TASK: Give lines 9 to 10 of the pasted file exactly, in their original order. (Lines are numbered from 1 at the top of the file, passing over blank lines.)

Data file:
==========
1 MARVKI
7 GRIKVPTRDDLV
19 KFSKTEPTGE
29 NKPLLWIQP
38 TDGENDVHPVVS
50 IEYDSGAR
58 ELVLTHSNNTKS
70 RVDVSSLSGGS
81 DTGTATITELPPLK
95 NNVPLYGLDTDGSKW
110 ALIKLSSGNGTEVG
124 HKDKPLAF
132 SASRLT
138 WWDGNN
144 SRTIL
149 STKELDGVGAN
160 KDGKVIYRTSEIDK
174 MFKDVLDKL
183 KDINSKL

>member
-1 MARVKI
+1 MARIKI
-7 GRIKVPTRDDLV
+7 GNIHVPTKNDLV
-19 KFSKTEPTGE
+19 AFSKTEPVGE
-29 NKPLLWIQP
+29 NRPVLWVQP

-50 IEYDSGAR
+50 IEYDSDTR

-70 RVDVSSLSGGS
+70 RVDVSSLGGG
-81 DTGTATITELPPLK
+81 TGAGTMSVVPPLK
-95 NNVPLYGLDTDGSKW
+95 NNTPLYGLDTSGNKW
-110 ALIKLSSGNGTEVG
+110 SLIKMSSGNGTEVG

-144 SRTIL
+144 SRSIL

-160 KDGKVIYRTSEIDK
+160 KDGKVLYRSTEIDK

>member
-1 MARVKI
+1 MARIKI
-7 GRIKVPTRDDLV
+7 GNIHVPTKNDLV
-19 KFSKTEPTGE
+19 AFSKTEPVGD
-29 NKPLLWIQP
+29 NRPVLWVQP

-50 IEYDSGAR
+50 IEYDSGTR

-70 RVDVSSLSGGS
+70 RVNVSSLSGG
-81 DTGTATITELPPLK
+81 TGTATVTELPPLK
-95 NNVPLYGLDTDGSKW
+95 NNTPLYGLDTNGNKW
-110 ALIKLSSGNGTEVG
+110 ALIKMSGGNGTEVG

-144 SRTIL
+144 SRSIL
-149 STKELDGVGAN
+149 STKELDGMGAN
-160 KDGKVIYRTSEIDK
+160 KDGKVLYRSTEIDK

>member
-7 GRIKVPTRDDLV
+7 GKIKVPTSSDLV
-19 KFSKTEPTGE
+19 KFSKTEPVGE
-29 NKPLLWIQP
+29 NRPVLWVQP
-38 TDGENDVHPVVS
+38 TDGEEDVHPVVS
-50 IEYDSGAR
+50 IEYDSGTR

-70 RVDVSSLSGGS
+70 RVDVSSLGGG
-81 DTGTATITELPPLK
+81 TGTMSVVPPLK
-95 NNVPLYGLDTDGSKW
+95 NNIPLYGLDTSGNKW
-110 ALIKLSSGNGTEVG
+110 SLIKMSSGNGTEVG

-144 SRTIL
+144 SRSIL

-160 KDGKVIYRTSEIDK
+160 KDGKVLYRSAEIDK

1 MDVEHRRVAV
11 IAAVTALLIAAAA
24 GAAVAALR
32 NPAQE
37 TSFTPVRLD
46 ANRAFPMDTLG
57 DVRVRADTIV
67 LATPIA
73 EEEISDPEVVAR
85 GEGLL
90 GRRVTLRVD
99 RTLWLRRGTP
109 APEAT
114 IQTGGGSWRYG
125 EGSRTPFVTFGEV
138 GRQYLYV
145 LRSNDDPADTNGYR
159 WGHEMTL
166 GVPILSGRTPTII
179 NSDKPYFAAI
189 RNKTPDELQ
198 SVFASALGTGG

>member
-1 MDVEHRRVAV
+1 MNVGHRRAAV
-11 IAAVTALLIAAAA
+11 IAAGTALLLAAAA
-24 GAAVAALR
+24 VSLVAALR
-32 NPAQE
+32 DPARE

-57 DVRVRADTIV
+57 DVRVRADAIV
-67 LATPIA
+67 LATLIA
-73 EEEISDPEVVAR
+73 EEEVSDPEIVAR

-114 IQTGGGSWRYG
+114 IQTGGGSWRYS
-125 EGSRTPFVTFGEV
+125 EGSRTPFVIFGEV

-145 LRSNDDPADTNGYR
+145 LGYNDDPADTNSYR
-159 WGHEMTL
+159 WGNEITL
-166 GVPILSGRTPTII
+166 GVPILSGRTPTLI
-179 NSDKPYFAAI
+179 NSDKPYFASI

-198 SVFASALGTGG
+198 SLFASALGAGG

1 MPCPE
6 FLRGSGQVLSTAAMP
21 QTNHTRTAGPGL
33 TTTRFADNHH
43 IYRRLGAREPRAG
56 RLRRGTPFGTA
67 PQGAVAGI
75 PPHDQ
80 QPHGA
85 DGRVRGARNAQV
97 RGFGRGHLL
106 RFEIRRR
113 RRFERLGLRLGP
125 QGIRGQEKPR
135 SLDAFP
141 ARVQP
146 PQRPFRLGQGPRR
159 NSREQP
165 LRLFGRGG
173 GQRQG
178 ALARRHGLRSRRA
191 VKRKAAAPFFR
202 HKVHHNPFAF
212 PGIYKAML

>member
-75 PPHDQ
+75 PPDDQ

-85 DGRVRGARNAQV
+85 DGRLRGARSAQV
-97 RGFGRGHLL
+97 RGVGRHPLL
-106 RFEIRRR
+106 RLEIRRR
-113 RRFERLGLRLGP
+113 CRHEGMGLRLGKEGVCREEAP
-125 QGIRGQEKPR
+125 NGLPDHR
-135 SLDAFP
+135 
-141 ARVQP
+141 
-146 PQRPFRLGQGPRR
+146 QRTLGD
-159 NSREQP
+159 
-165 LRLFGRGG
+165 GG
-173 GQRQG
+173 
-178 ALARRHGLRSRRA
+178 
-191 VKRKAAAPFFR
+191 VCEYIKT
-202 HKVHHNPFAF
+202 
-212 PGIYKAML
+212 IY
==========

81 DTGTATITELPPLK
95 NNVPLYGLDTDGSKW